Belfast Telegraph

Poll: Claim final 'draft agreement' between parties 'passed from DUP to Sinn Fein' - is it time papers were published?

There have been further claims of what was agreed between the DUP and Sinn Fein before the Northern Ireland talks process broke down last week.

Veteran journalists Eamonn Mallie and Brian Rowan, writing on eamonnmallie.com, claim a final document - hailed by Sinn Fein as a "draft agreement" - of around a dozen pages with annexes and other commitments was passed from the DUP to Sinn Fein days before Arlene Foster pulled the plug on the talks.

The papers included an element on the military covenant, Arlene Foster becoming First Minister, a committee on a bill of rights, a petition of concern review and those three separate acts for Irish, Ulster Scots and respecting language and diversity.

A party source said nothing had been done to prepare its people for the deal.

The DUP, however, has repeatedly denied there was an agreement, labelling the claims as "Sinn Fein propaganda".

Speaking on the Frank Mitchell U105 Radio Phone-In, journalist Eamonn Mallie said there were senior members of the DUP "who haven't a clue precisely what has been going on".

He claimed party member were relying on media reports for information on what was happening in the talks.

"The MLAs weren't given the inside story on what was being addressed or on what coming down the line, what had been agreed and what hadn't been agreed.... that is proving a very unhealthy situation."

He said the talks "iterative" process, of passing back and forth documents with contentious issues identified in square brackets and removed as they progressed was a "well-tested formula".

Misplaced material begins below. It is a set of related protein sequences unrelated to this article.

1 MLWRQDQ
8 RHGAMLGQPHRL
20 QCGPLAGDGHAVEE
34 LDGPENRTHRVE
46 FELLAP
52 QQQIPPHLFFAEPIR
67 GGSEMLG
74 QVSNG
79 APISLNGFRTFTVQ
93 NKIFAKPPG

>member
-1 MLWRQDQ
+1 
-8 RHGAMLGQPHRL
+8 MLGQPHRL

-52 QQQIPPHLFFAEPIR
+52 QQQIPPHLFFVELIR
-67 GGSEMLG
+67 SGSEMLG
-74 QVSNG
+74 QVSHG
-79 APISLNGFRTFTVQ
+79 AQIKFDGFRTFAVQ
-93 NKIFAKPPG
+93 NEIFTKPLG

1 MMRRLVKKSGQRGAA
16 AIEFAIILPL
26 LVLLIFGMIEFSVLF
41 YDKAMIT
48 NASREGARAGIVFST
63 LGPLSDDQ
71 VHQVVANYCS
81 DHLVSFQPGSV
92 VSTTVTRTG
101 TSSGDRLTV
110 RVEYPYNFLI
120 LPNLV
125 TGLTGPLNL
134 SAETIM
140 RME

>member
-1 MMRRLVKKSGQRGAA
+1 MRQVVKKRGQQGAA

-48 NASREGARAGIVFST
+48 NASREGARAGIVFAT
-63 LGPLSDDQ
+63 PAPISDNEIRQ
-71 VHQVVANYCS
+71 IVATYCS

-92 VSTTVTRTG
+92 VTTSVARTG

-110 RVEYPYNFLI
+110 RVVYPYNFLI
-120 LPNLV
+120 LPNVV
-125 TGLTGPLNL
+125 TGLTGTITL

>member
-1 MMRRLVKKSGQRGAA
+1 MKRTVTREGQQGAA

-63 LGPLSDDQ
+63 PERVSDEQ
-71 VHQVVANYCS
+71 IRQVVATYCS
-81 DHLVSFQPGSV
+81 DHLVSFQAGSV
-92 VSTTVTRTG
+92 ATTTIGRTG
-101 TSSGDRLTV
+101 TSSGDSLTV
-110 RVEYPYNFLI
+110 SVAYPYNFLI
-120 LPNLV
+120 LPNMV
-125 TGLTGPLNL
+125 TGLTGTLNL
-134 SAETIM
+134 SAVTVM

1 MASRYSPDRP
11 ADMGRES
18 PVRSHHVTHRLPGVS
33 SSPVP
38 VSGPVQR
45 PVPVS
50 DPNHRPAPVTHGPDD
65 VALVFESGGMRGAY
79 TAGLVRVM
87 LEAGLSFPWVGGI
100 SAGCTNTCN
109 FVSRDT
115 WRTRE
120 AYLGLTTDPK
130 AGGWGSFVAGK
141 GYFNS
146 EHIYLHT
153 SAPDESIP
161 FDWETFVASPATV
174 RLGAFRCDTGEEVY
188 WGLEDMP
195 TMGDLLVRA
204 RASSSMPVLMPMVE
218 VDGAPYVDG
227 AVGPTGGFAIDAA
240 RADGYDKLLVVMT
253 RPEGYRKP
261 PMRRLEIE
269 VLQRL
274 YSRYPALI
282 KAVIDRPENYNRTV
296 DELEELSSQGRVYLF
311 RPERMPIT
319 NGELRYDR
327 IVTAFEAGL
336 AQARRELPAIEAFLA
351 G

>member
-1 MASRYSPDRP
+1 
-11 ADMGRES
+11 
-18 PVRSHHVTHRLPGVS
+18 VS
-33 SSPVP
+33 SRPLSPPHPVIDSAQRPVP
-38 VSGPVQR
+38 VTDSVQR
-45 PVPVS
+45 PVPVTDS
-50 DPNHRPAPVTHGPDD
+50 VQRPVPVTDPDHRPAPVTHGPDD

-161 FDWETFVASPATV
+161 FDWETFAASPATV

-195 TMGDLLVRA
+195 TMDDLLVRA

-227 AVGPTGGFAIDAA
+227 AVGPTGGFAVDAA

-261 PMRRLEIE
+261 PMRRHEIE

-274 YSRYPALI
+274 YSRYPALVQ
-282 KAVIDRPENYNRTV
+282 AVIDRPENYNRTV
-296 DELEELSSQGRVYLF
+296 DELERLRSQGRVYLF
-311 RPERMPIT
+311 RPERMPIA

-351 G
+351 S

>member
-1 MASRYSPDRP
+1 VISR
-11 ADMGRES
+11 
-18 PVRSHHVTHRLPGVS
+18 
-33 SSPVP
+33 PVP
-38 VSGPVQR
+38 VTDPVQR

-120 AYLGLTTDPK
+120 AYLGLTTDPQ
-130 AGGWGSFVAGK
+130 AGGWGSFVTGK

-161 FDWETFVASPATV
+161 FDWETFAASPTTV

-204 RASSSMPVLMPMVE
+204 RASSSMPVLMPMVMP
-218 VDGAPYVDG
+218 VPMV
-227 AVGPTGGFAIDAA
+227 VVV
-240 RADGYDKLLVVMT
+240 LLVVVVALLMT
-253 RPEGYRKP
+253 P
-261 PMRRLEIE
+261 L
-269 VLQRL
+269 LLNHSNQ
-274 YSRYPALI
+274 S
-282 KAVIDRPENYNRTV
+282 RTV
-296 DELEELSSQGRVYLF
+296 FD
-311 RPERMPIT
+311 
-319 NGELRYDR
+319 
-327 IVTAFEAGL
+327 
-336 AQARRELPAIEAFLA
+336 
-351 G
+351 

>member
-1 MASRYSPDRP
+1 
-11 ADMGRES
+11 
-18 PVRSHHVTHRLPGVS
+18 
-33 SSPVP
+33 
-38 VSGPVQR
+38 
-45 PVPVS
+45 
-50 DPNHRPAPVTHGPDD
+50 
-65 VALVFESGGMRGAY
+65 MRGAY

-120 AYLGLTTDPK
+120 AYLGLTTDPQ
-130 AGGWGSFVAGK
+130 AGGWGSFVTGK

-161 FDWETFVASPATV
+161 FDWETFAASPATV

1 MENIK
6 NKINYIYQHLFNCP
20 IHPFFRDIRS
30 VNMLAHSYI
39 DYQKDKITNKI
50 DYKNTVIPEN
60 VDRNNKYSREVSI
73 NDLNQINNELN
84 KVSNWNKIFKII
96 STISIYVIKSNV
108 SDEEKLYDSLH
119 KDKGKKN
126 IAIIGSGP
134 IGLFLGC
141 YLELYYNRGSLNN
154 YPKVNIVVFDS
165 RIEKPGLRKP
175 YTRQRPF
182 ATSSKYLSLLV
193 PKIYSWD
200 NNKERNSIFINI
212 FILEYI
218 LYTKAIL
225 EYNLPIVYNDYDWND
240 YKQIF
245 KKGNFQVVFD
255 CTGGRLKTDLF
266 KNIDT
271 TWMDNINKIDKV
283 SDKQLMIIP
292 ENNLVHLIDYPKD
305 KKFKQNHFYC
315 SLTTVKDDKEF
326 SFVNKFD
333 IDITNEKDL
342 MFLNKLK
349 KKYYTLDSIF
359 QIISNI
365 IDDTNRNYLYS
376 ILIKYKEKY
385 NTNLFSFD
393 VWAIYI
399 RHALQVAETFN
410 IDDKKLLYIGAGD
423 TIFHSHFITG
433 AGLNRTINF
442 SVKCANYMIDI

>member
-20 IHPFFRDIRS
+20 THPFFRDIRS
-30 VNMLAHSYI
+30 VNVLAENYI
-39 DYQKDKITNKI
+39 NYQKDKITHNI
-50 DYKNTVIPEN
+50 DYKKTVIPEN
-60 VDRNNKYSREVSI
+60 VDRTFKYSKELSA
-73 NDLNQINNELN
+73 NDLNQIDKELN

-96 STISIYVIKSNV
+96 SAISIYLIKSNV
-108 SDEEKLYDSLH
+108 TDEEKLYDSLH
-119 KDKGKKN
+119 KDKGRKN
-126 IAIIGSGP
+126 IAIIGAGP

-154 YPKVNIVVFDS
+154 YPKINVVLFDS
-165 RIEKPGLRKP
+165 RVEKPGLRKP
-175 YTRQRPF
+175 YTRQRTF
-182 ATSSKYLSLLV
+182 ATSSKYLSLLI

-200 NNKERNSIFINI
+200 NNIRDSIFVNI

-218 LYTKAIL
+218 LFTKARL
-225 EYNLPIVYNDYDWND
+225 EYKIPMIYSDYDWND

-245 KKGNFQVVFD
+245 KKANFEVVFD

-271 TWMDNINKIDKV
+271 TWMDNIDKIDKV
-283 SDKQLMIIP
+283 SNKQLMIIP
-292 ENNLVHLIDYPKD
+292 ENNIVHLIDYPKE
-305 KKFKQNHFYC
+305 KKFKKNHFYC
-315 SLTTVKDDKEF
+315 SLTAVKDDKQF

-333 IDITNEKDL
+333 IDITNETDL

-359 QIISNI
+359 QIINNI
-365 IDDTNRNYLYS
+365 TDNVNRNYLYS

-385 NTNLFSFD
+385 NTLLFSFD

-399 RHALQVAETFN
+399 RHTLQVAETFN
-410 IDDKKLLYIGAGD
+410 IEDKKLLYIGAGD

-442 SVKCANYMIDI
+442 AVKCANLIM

He added: "This was a collective leadership within a team at the top of the party, which included people like Simon Hamilton and at times Nigel Dodds."

Mr Mallie continued: "In this case, I have been told, that the square brackets were removed one-by-one after intensive negotiations.

"Observers, not within the parties, not within the negotiation teams but by officials who observe, they said 'you can't understand the sense of commitment and the intensity of the negotiations and the genuine effort of the two teams respectively as to how they applied themselves to work toward a resolution'."

He said the draft agreement which had emerged - in terms of there being no settled position on the petition of concern, or same-sex marriage  - could be argued as "not that satisfactory to Sinn Fein".

"The so-called red lines which the DUP portrayed as belonging to the Sinn Fein, not all those red lines have disappeared at all."

He claimed that "a number of quarters" had informed him that the final document, which included an Irish language act, had been passed to Sinn Fein from the DUP.

"By that stage Sinn Fein are arguing they had a draft agreement."

He said that over the course of the weekend before Leo Varadkar and Theresa May's visit and as speculation mounted a deal was being done there was a "tsunami of uprising within the protestant unionist community" on the possibility of an Irish language act with representatives getting calls of concern.

After a lengthly meeting of DUP party officers, the MLAs were later called in and they were not informed a deal had been made, Mr Mallie claimed.

TUV leader Jim Allister has called on both parties to publish their documentation to eradicate any ambiguity.

Sinn Fein is to meet with Leo Varadkar on Monday and Prime Minister Theresa May later this week.

In response, the DUP said there was "no agreement," saying the "Sinn Fein propaganda machine is in full flow".

"The DUP would never agree to anything which could be described as a stand alone or free standing Irish Language Act where one culture is given supremacy over another," a party spokesman said.

Sinn Fein was also asked for a comment.

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